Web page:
Spreading Happiness through Sign Language
By Richelle H. Verdeprado
The author, a social worker by profession was, until recently, the Editorial Assistant of MISYONonline.com. She is now teaching full-time at the University of Negros Occidental – Recoletos (UNO-R) in Bacolod City.
Your first glance at this young woman from Cagayan de Oro City named Marice would make you remember her curly hair and smiling eyes. But when you would see her use her hands to communicate with the Deaf you would then remember her as someone whose ears and heart are always embracing the Deaf, especially children. You would think of her as a selfless and dedicated volunteer.
Welcome Home Foundation, Bacolod City
Marice B. Gallares is the fourth of five siblings. Her mother chose the name ‘Marice’ because it is a diminutive of ‘Mary’. Her father died when she was 17. After graduating from college, she took a course in Basic Sign Language offered by the Archdiocese of Cagayan de Oro. She had no idea about Sign Language before that but was excited because she would be traveling to a different town and would stay with other students for six weeks. At that time, the program was being handled by Columban Fr Richard Pankratz. That began her exposure to the work of the Columbans.
Marice likes the charism of the Columbans and she even wished to become a lay missionary. She has many missionary friends and said that she really felt the warm welcome of the Columbans as though she was a part of the family. Marice has never felt out of place with them and she is always fascinated with the simplicity of the lives of the Columbans and their profound commitment to their mission.
At first, Marice found Sign Language to be really difficult. It gave her headaches. It confused her most of the time and even up to now she knows that there is so much to be learned still and that she has to be patient and to persevere. However, after understanding the impact it made on the lives of the Deaf, she started to see Sign Language in a more meaningful way.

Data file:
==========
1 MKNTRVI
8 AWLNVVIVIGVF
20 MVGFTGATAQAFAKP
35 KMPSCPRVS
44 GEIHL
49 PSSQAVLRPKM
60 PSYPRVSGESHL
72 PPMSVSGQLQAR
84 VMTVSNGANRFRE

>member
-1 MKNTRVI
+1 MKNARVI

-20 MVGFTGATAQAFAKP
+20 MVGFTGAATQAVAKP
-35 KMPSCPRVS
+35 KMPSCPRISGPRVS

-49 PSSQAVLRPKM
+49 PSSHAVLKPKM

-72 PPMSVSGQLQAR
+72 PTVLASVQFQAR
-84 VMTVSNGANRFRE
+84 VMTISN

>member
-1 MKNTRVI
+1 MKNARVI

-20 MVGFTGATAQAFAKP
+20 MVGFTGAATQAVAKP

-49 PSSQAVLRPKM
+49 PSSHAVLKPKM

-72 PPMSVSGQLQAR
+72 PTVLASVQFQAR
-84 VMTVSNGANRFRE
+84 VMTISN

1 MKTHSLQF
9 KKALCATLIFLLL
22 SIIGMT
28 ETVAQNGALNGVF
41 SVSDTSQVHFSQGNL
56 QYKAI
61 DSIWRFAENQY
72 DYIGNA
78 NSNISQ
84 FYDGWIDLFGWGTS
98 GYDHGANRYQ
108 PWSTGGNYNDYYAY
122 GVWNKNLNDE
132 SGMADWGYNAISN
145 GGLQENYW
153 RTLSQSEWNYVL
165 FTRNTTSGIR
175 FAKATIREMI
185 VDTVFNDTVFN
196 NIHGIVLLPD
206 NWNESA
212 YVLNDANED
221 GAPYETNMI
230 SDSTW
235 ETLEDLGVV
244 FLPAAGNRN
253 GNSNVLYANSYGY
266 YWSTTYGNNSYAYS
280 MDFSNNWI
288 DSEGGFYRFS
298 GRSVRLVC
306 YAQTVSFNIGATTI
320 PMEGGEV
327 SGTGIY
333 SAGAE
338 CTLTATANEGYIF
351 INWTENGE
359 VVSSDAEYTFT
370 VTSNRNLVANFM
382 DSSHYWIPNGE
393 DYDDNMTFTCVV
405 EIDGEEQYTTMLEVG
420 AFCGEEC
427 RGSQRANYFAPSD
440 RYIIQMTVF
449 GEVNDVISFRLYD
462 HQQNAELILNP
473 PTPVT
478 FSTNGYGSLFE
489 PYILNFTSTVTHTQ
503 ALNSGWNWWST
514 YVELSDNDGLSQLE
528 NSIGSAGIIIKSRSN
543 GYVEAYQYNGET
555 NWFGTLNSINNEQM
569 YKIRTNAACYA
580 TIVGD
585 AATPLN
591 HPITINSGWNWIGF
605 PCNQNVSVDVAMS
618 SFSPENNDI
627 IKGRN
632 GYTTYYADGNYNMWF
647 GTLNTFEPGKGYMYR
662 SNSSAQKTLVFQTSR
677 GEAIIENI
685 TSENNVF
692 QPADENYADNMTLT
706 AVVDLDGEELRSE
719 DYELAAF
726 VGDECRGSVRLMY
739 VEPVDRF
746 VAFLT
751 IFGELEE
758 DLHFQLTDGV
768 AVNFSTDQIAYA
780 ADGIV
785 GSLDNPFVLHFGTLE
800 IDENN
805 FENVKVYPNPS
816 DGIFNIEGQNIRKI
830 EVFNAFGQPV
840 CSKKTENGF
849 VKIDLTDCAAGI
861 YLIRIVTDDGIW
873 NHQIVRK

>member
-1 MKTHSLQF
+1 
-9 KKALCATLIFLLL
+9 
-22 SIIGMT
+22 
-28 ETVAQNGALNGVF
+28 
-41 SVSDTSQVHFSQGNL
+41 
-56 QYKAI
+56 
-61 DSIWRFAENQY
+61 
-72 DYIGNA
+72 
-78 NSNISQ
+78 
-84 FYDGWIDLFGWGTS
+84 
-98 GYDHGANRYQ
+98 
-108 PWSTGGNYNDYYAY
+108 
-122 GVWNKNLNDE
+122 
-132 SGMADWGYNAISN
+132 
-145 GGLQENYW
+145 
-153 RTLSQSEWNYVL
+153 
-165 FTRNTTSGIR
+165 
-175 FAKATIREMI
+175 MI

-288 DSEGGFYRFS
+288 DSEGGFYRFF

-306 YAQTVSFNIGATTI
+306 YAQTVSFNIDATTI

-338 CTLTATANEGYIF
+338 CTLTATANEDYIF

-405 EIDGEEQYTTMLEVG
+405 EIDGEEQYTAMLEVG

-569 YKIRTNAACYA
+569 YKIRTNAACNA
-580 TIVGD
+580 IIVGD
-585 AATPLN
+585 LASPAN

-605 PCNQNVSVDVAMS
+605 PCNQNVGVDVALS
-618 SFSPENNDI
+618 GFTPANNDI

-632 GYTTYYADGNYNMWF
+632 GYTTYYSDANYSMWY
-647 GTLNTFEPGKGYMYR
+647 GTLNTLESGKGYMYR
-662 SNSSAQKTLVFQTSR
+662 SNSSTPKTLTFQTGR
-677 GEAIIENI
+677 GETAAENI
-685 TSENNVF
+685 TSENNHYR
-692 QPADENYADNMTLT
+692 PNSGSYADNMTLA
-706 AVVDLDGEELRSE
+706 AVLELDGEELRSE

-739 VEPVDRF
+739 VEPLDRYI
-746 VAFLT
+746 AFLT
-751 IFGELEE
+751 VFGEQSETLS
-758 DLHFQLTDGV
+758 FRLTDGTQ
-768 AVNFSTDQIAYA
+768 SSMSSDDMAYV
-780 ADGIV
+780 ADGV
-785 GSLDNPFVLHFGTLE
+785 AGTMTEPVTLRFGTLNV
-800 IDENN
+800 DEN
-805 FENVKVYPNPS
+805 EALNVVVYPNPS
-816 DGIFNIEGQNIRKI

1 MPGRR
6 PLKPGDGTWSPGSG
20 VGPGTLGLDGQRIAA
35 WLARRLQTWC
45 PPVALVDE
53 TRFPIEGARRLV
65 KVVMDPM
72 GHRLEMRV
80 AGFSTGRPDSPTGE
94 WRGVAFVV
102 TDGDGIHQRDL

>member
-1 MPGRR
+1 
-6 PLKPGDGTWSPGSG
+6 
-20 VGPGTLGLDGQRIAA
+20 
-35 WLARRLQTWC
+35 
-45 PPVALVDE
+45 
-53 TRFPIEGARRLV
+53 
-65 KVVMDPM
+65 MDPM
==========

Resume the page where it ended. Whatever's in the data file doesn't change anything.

It is her interaction with the Deaf and her relationship with them that has made Marice appreciate what she is doing. The Deaf have given her much inspiration to keep on learning so that she can continue getting to know them and be a voice for them too.
That is how she began her life as a volunteer with the Deaf. For six years now she has been an interpreter at Mass every Sunday. The impact it is making may not be that significant for others but for the Deaf and those who love them it means a lot.
‘I’m happy with the Deaf. I feel happy to see them happy. And even though there’s no salary, when the children hug me and smile at me and tell me their stories I feel happy. They are always excited to share about their life, both happy and sad stories, and I am thankful to be able to understand them and to know that they understand me,’ Marice said. It made me say that Marice signs to spread happiness to others and to the world.
Marice also volunteers to teach catechism to Deaf children and to prepare them for their First Holy Communion. It requires commitment to volunteer. Even if there is only one deaf person present at Mass there’s still a need for an interpreter to sign. Every deaf person deserves to ‘hear’ God’s word.
When I spoke to her in May this year Marice had just finished a Sign Language summer course run Welcome Home Foundation, Inc, in Bacolod City, and is now back in Cagayan de Oro City. Welcome Home was founded nearly 30 years ago by the late Columban Fr Joseph Coyle.
She is currently a member of the administrative staff in a pre-school in her parish and continues to volunteer as an interpreter at Sunday Mass.
To facilitate the process of bringing God’s word to the Deaf through Sign Language is an important mission that Marice has taken to heart. She just feels that to know how to sign is both a gift and a responsibility.